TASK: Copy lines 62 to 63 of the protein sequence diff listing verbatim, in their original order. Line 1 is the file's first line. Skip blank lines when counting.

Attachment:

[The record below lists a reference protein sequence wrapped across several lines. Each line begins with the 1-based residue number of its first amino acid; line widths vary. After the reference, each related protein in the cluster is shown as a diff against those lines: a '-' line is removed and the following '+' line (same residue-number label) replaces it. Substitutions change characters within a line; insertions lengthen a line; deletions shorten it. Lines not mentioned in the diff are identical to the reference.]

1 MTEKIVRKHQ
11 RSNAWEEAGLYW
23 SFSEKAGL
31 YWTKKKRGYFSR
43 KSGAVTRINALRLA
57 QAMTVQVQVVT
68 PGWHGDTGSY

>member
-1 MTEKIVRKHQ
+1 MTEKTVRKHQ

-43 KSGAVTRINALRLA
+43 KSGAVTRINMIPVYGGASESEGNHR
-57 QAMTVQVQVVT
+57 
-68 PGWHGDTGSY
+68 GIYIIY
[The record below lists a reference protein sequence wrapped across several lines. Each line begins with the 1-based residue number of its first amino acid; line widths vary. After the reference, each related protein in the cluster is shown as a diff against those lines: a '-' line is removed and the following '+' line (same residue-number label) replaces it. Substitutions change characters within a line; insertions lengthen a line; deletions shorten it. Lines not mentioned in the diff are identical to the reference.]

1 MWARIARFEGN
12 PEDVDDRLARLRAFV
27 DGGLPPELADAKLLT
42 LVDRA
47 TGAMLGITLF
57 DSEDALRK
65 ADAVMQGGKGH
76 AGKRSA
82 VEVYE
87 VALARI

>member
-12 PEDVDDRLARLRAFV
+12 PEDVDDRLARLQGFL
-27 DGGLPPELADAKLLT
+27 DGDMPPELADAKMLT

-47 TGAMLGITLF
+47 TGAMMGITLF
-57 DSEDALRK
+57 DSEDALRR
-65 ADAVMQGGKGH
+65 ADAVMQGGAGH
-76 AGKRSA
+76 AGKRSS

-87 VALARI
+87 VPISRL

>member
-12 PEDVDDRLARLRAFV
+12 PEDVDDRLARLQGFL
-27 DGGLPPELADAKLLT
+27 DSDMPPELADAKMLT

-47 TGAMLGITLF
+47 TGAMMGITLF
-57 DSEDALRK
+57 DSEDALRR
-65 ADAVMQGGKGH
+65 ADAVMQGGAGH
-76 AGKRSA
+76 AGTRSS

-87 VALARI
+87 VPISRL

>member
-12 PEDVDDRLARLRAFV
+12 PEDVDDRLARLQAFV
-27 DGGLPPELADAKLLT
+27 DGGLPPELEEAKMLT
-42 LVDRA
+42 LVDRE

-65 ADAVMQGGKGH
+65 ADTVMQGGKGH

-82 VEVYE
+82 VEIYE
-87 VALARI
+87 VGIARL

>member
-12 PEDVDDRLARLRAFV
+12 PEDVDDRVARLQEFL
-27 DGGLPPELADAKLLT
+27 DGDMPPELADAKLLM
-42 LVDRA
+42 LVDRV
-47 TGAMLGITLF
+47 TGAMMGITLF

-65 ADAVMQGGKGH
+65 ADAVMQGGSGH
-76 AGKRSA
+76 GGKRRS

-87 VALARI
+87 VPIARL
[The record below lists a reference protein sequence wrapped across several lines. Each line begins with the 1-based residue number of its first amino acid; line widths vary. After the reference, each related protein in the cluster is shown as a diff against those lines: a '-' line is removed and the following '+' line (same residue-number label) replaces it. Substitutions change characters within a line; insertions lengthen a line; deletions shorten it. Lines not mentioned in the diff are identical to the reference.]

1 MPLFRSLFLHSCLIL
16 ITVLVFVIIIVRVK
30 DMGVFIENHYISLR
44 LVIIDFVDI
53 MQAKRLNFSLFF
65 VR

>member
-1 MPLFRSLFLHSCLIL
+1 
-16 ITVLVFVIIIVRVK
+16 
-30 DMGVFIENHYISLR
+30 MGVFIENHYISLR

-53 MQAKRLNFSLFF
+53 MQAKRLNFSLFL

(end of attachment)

-27 DGGLPPELADAKLLT
+27 DGGLPPELEEAKMLT